BRICS Member India Accused of Dumping US Dollars to Support Falling Rupee

BRICS member India has once again come under scrutiny for allegedly dumping US dollars in order to prevent the rupee from falling. This marks the third time in a year that India has been accused of such actions, with the US dollar causing the Indian rupee to plummet to an all-time low of 83.61 this week. However, the rupee managed to bounce back slightly, reaching 83.50 against the US dollar.

According to insiders, the sudden spike in the rupee’s value is not natural and may have involved certain “players” intervening to stabilize the currency. Speculation points towards the Reserve Bank of India (RBI) as one of the potential players involved in preventing the rupee from crashing against the US dollar. This is not the first time that BRICS members, including India, China, and Russia, have been accused of interfering in currency markets.

BRICS countries have been known to intervene in foreign exchange markets by selling off US dollars to support their local currencies. The RBI is suspected of dumping US dollars in the forex market to halt the rupee’s decline, as reported by a forex insider speaking to Reuters on the condition of anonymity. State-run banks have reportedly been consistently offering US dollars in the market to support the rupee.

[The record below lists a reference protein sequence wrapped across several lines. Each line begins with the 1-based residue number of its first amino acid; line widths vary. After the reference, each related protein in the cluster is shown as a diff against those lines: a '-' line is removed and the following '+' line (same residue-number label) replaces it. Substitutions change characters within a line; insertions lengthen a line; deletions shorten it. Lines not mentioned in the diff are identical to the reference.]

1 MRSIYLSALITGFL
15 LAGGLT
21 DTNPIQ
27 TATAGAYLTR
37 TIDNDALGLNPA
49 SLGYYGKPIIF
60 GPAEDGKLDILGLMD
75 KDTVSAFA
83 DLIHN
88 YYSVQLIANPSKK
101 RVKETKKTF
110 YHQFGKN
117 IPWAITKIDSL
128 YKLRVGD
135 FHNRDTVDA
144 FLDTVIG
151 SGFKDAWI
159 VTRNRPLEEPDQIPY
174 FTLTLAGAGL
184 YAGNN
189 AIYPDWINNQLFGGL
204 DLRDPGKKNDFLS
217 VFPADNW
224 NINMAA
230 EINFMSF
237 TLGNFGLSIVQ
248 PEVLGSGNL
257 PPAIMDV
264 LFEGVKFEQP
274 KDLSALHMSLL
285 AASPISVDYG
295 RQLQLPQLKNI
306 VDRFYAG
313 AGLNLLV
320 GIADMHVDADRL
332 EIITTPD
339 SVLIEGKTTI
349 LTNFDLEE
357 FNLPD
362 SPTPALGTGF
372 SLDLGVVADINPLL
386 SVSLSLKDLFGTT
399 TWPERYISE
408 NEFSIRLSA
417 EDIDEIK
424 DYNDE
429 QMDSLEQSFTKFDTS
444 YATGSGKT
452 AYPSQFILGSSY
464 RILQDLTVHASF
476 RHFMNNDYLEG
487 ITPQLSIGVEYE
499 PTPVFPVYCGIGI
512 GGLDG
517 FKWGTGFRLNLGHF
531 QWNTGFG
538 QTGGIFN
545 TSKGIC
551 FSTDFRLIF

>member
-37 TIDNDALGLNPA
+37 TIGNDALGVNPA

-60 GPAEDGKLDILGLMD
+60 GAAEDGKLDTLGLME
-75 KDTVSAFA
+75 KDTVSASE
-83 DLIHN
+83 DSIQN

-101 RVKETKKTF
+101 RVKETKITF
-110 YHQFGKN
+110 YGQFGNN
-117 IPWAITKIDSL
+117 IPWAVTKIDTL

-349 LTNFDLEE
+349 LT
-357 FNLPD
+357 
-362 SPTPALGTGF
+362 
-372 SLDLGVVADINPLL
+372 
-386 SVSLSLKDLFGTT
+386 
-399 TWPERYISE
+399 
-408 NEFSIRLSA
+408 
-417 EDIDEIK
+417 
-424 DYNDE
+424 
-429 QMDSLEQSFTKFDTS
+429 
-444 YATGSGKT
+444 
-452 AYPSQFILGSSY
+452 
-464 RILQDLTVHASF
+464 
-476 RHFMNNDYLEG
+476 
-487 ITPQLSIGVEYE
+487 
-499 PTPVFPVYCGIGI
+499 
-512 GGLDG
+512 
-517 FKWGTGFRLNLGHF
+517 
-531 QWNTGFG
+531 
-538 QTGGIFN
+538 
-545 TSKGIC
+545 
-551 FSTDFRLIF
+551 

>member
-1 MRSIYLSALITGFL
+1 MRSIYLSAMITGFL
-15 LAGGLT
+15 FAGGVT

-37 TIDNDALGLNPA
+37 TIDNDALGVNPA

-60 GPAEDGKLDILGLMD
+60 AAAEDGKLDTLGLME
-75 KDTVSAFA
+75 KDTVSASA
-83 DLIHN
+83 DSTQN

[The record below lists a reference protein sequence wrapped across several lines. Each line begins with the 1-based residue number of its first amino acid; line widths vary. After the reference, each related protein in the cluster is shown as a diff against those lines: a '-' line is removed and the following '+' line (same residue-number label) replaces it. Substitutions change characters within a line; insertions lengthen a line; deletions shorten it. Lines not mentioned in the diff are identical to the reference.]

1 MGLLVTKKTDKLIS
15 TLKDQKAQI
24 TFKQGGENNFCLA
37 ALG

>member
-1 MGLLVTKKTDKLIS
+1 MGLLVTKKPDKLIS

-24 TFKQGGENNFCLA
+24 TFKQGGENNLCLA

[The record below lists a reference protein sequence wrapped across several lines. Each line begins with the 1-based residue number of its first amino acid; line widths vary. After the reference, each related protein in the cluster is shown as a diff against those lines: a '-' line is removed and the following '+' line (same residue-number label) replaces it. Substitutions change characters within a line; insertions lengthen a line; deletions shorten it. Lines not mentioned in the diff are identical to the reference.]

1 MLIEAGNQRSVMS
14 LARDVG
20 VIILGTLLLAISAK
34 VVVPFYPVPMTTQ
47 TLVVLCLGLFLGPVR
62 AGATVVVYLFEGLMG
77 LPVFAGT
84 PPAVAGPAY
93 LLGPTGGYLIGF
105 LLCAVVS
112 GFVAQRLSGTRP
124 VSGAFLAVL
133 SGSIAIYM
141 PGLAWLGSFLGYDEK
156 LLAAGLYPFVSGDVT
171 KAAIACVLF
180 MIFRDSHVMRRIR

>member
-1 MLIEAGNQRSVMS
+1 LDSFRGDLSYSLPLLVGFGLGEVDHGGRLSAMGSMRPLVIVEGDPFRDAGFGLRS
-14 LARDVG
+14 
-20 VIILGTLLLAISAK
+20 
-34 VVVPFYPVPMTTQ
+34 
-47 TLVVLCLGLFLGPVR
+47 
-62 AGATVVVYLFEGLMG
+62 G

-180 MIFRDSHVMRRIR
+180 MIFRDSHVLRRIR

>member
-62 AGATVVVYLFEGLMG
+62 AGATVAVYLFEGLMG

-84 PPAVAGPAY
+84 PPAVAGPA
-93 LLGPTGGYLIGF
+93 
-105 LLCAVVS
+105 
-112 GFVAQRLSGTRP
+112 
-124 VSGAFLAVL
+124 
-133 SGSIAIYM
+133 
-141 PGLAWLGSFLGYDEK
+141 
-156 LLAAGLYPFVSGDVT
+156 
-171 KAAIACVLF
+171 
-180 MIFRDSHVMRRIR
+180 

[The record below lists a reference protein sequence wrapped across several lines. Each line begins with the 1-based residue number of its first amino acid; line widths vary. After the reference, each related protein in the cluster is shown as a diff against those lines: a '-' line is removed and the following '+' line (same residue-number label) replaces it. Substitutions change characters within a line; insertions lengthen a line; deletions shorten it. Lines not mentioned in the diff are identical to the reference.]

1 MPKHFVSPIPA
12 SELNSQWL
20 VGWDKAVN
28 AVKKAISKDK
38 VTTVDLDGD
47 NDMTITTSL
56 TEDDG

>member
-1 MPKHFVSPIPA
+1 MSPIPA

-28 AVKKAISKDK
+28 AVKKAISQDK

The Indian rupee is facing tough competition from the strengthening US dollar, leading to its decline to new lows. This trend comes at a time when BRICS nations are exploring ways to reduce their reliance on the US dollar for trade. Despite these efforts, the US dollar remains dominant in the currency market, with the Indian rupee, Chinese yuan, and Japanese yen struggling to compete.

As the debate around de-dollarization continues within BRICS countries, the strength of the US dollar against local currencies poses a significant challenge. The implications of this ongoing currency battle could have far-reaching effects on global trade and economic stability. It remains to be seen how BRICS nations will navigate these currency dynamics in the future.